Nigerian writer Chimamanda Ngozi Adichie spoke about the danger of a single story, which can be perpetuated by singular empathy. “So that is how to create a single story: Show a people as one thing, as only one thing, over and over again, and that is what they become…The single story creates stereotypes, and the problem with stereotypes is not that they are untrue, but that they are incomplete. They make one story become the only story.” (Adichie, 2009)

By being willing to listen to narratives that are both beautiful and uncomfortable, teachers create an environment for students to be authentically themselves. When we understand students’ strengths and weaknesses, we can resist the urge to intervene prematurely when they encounter struggles. And when students emerge from the struggle, they’ll be equipped with tools to navigate future challenges. In fact, my hope is that students will model empathy the same way they’re seen from their teachers.

Practicing dynamic empathy isn’t as complex as it might seem. In my experience, effective classrooms include empathy-building as a foundational component of the curriculum. Teachers break down the skills inherent to empathy and then teach those building blocks to students. These teachers are most successful when they provide tangible tools, rather than abstract concepts, for students to use when practicing empathy in their classroom interactions.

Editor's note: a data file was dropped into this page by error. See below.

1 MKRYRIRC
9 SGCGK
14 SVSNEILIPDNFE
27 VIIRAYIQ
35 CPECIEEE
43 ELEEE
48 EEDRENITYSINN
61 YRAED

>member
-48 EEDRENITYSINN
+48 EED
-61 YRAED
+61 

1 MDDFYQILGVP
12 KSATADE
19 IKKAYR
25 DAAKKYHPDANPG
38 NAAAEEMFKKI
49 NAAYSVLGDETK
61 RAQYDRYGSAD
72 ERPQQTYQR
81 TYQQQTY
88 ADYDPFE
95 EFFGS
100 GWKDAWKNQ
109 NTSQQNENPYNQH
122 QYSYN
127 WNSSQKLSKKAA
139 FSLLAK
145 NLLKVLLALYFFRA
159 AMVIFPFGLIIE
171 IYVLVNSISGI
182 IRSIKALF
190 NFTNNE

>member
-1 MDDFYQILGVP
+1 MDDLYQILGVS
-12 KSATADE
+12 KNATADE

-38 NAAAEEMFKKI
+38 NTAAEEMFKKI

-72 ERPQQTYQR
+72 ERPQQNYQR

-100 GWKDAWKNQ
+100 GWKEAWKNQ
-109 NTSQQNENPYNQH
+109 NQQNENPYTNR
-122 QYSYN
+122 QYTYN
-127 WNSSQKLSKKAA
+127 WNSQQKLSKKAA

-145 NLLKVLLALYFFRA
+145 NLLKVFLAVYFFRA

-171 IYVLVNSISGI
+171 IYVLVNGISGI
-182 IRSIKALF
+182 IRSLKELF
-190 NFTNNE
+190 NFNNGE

Here are a few strategies that you can start using right away:

  • Recognize that there is no “one size fits all” way to work with students. Let student narratives guide you into a place of more individualized responses.
  • Listen to student narratives, but remember to also listen to what is left unsaid.
  • Model empathy in the classroom by being transparent with your successes and failures and inviting students to participate in your process of reflection and learning.
  • Consider retiring classroom rules in favor of developing a co-created culture that allows for more flexibility.
  • Provide empathy scripts for your students to use as tools for sparking empathetic conversations; however, let them know that scripts will be eliminated as students internalize the practice.

Even incorporating a few of these strategies will help you apply the power of empathy. By prioritizing dynamic empathy in the classroom, educators can actively resist singular, deterministic understandings of their students. Instead of buying into oppressive generalizations, they can use dynamic empathy to help students better understand themselves and each other. The result is a generation of young people who are ready to carve out equitable spaces for themselves, both in and out of the classroom.

Amanda Janssen
As Director of Academic Excellence, Amanda Janssen leads Rêve Academy’s innovative education programs and the delivery of educational outcomes. Rêve Academy is a non-profit organization that engages learners in and out of the classroom by exposing them to skills and careers in business, technology and design. She is passionate about dynamic empathy as a foundation to Rêve's curriculum and as a lens for instructional coaching at partner schools in Minnesota.